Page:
I received a phone call from the doctor’s office the day after I picked up the chlamydia pill.
“Stephanie, we need to see you as soon as possible this morning. We are concerned because you have an IUD and also had chlamydia, so you need to come in. The two aren’t compatible.”
Crap. Another doctor’s visit was in my future. I sighed as I left the cramped portable on the second day of my meetings. I hadn’t told my friends about the chlamydia so I murmured some lie about nothing and the doctor, threw my belongings into my bag and headed out the door feeling completely defeated.
As I sat in the waiting room for the second time in a week, I noticed all of the new families and the new births and the happy pregnant women sitting patiently with their husbands. It seemed like new beginnings for these women, and an end for me. Could I just crawl in a deep hole and die? What would happen to my babies? I wondered.
The nurse called my name and I wandered down a hallway stacked with doors that looked all the same. I peed again. I had been peeing a lot lately.
A doctor I had never met walked into the room. I undressed, laid naked on the cold table with the scratchy paper, and placed my feet which hadn’t been manicured in months in the stirrups. Exhausted.
My Indian doctor from Wisconsin with the short haircut placed her hands and forceps inside of me seconds after introducing herself as my doctor’s partner in the practice. She tugged and grabbed and tugged at the plastic Mirena that was placed inside of me ten months ago. She tried to pull the IUD out. I lay back and gazed at the quilt hanging from the ceiling. I saw the stitches painfully created and sewed by hand one after another. I counted them slowly as the rest of the room blurred. Thoughts, bad thoughts, entered my mind. Dead. I wish I was dead. Gone. What would happen if I crawled into a hole and never came out?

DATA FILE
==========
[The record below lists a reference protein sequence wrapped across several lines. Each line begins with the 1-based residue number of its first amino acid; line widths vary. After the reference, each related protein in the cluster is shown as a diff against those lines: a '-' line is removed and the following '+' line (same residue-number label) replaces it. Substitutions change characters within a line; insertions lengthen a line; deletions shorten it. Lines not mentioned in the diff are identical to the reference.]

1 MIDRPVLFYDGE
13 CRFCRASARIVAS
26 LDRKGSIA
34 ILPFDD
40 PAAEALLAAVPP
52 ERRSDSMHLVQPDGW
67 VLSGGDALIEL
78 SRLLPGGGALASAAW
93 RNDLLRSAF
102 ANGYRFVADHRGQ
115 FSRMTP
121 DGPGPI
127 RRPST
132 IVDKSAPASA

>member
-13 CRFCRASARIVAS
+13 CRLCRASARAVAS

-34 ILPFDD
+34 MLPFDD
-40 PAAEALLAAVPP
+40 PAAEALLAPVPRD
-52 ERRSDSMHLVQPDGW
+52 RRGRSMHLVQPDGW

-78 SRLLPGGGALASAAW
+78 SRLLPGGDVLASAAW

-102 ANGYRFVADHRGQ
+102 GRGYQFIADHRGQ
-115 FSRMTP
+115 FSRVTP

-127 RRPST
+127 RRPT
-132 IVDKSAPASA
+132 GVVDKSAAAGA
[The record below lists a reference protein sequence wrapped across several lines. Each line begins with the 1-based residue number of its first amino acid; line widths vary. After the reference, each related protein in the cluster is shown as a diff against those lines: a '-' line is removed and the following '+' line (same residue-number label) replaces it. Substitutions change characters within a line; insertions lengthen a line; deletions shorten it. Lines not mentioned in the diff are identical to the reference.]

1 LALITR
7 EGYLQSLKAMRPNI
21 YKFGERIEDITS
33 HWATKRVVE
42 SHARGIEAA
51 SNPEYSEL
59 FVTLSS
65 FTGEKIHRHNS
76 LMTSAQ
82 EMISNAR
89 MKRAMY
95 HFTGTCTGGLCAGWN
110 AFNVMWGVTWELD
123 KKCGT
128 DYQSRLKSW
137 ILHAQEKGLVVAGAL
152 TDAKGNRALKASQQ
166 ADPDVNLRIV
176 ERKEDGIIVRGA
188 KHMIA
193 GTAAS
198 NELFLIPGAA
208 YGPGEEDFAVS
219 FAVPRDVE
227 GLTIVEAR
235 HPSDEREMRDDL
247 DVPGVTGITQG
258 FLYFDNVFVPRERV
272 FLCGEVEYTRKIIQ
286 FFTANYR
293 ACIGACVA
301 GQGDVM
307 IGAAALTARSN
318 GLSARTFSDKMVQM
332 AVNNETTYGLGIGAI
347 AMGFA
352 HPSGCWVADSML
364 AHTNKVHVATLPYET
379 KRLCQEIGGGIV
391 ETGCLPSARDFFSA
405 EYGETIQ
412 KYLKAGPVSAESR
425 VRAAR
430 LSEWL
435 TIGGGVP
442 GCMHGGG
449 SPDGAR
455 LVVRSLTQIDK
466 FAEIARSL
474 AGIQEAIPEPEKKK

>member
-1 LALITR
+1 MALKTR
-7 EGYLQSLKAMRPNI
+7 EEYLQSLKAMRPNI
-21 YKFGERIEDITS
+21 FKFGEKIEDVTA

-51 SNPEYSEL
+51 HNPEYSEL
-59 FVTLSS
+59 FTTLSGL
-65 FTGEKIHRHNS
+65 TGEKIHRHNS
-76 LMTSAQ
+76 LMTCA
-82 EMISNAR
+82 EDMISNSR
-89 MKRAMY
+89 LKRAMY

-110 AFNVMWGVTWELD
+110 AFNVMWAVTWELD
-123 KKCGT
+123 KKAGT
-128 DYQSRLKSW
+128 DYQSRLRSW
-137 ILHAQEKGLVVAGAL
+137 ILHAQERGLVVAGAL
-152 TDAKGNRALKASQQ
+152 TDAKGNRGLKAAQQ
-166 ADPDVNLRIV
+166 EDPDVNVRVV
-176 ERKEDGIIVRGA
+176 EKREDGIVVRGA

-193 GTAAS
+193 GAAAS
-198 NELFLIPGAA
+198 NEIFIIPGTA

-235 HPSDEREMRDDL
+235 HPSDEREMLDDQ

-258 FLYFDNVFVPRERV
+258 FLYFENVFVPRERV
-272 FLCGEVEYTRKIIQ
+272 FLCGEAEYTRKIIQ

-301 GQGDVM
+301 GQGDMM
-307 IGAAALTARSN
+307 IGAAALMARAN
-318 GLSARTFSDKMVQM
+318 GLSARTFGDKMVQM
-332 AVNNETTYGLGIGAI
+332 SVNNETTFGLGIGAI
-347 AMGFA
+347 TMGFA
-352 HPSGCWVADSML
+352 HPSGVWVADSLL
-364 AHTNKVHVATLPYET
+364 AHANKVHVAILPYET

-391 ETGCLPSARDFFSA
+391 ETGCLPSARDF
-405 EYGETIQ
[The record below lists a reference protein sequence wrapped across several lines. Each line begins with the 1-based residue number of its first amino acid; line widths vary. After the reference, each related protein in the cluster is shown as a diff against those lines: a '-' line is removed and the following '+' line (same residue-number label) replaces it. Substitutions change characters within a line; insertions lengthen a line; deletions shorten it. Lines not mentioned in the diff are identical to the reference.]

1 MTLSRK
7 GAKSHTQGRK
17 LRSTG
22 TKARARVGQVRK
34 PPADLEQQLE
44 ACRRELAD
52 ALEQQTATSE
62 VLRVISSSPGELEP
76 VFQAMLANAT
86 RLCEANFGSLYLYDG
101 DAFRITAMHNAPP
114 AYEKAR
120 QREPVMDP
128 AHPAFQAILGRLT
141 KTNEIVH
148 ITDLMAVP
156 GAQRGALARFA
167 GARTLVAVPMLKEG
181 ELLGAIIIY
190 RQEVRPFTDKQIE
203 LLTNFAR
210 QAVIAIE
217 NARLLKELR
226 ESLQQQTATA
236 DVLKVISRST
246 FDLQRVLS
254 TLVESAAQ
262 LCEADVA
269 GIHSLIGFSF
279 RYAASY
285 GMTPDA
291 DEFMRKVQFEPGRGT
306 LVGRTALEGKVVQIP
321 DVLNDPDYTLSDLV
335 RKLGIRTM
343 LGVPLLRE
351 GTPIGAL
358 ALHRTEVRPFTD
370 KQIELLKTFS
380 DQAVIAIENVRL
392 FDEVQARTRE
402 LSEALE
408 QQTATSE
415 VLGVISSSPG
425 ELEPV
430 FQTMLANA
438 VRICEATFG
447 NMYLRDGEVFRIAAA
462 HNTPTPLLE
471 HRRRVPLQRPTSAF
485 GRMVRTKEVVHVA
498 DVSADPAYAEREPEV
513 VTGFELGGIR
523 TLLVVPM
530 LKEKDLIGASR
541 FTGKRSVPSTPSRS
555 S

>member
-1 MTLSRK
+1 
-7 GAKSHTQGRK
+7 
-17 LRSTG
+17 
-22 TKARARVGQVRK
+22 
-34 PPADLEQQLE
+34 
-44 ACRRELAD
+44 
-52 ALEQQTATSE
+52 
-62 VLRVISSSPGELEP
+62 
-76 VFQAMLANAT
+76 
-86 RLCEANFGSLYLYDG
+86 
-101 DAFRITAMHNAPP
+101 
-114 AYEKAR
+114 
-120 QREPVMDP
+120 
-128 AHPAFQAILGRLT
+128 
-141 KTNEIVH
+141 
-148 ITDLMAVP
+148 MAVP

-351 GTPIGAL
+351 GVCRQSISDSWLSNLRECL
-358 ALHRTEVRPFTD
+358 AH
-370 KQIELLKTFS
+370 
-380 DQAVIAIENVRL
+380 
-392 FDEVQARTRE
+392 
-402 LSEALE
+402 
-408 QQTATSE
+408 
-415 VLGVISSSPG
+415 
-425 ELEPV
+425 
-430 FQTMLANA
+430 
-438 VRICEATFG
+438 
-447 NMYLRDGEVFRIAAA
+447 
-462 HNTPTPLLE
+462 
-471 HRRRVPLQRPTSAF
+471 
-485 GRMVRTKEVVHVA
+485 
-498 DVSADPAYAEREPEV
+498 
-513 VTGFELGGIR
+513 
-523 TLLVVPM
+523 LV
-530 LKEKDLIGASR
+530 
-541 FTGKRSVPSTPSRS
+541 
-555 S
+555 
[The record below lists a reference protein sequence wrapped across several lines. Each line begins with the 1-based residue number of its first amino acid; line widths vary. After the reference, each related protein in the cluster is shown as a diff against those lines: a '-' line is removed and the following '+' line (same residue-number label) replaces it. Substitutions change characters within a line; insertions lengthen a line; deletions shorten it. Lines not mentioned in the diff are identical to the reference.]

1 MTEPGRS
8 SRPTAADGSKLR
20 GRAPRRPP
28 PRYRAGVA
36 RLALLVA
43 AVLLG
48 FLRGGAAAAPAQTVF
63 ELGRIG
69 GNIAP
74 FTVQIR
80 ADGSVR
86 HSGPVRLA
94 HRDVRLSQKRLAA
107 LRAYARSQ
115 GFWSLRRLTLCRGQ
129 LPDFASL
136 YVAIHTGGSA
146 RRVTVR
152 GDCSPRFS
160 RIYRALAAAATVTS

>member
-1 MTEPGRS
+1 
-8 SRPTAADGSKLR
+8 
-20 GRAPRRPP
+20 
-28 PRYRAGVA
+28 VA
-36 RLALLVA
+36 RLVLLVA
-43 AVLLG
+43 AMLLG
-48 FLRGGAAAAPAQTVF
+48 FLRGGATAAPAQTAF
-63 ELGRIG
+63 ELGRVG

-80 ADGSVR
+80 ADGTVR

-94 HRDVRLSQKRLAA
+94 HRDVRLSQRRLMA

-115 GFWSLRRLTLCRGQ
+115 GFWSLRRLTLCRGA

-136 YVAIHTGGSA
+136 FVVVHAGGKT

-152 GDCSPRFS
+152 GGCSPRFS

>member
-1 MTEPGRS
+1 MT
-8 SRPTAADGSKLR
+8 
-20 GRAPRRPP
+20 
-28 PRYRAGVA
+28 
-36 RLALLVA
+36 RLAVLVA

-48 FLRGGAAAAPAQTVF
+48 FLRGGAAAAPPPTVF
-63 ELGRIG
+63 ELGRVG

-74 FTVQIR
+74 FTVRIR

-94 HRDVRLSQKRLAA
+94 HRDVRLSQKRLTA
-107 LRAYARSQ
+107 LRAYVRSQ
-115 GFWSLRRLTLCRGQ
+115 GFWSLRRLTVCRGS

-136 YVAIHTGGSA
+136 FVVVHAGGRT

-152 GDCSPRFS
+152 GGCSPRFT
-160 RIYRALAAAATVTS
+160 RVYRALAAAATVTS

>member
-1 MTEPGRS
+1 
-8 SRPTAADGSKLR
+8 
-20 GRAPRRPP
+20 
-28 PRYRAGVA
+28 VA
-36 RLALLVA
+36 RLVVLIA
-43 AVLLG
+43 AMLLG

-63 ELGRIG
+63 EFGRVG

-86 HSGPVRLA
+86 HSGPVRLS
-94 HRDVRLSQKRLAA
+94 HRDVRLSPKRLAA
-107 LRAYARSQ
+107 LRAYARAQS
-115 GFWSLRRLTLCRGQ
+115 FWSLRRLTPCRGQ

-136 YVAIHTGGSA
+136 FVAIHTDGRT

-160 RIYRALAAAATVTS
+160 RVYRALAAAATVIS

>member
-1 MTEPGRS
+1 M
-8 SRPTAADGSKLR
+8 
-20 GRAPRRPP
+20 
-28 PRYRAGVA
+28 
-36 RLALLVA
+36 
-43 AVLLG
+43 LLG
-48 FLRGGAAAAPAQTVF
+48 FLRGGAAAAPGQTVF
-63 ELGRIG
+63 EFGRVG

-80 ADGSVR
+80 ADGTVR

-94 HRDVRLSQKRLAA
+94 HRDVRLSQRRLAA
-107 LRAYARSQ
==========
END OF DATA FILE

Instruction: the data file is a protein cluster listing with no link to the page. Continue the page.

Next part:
“I can’t get it out. Let’s move into the ultrasound room, so I can get a visual.”
My butt hung out of the paper that was wrapped around my chubby body. I waddled down the hall, head hanging low, exhausted, and done. The new chair had the same set up but with more computers, screens, monitors, and wires. I was hooked up and this time starred at the ceiling.
The doctor could not find the wires attached to the IUD. She looked on the screen, grabbed with the metal claws in her steady hands and put her hand on my stomach. I pretended I was home, in bed, and away. I was anywhere but in this small room with my legs open wide, crying in emotional and physical pain.
Again and again, she clawed at my cervix and again and again, she came up empty handed.
Back up was then called. Another doctor entered the room, shook my hand, and reached up my vagina. Why, hello. Nice to meet you too. She was cold to the touch. Then both of the doctors tried to get that damn piece of plastic out of me; one and then the other, back and forth. Finally, it came out with a tug and a jerk.
“Wow! That was in there funny. I got it,” she exclaimed.
“Could I be pregnant?” I asked thinking about how I was immediately pregnant with both boys within a week of trying. I started counting the months since I stopped breastfeeding.
There was a long pause. “You had an IUD.” she said. Then she got up and walked out of the room.
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